Nigeria’s President Muhammadu Buhari has reiterated Nigeria’s dependence on hydrocarbons, saying the huge reserves are a blessing and the country cannot turn its back on them due to the numerous benefits they provide.
On Monday, June 7, President Buhari addressed the fourth Nigeria International Petroleum Summit (NIPS 2021) in Abuja, represented by the Minister of State for Petroleum Resources Mr. Timipre Sylva, urging the summit to produce new approaches to Nigeria’s oil future.
As he said: “There should also be a focus on the return of the attractive performance we experienced before the pandemic.
“We cannot turn our backs on more exploration just yet. New fields need to be discovered, and we must address short-term opportunities using technology that extends the life of the fields.
Because we are issuing new marginal field awards, nobody should doubt our commitment to this, he said.
He mentioned a production target of four million barrels per day and a proven target of 40 trillion barrels.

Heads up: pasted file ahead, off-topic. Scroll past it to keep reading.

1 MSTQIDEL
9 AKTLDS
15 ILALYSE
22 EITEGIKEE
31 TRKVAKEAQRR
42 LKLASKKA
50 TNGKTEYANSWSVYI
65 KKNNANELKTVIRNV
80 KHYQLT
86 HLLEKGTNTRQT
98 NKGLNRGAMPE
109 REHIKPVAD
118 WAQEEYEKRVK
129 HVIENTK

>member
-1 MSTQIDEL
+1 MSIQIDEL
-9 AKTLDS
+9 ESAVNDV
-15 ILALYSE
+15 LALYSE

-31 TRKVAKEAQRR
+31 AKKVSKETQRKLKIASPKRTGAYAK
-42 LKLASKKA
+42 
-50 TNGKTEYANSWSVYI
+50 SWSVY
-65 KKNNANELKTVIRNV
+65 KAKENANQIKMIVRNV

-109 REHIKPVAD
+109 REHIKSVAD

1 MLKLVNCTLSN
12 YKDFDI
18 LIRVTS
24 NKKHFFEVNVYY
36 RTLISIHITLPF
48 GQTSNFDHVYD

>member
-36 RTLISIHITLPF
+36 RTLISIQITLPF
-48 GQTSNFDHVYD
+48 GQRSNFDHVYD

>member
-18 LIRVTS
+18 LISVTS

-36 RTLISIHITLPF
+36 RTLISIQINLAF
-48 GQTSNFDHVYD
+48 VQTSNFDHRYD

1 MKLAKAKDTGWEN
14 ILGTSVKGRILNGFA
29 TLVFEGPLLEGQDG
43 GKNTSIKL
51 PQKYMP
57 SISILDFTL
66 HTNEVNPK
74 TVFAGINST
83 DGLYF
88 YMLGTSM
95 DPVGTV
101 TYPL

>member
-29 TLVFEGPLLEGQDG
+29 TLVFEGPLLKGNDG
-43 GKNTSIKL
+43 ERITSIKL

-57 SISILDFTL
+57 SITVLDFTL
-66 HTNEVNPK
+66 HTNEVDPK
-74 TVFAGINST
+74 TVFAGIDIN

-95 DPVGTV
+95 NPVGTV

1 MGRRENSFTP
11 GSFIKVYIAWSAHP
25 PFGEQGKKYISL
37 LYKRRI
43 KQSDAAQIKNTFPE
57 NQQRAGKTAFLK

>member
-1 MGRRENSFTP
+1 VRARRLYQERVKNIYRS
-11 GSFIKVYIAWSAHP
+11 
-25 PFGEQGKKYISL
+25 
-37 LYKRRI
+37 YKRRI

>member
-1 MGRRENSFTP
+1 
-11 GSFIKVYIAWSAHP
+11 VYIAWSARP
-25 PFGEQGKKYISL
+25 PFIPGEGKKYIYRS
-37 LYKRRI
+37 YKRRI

According to Buhari, the NIPS 2021 theme “From Crises to Opportunities” was appropriate in light of the current focus on energy transition.
“Governments around the world are presently more focused on tracking crises caused by COVID-19 than they are on pressing for energy transition, but energy transition is real, and renewable energy is cheaper.
“Investors have become more aware of environmental issues and have turned their backs on hydrocarbon investments, however history has shown that humans have an insatiable need for energy that renewables cannot fulfill in the future.
“Experts predict that 80 percent of world energy needs will be met by hydrocarbons by 2040,” he said.
“For us as a country with vast hydrocarbon potential, this presents an opportunity, and how we can make the most of it is a strategy,” he said.
In 2016, the president stated that developing a strategy was the core focus of the current administration.
Nigeria had remained focused in its drive to bring investments to the oil sector, regardless of the negative effects of COVID-19.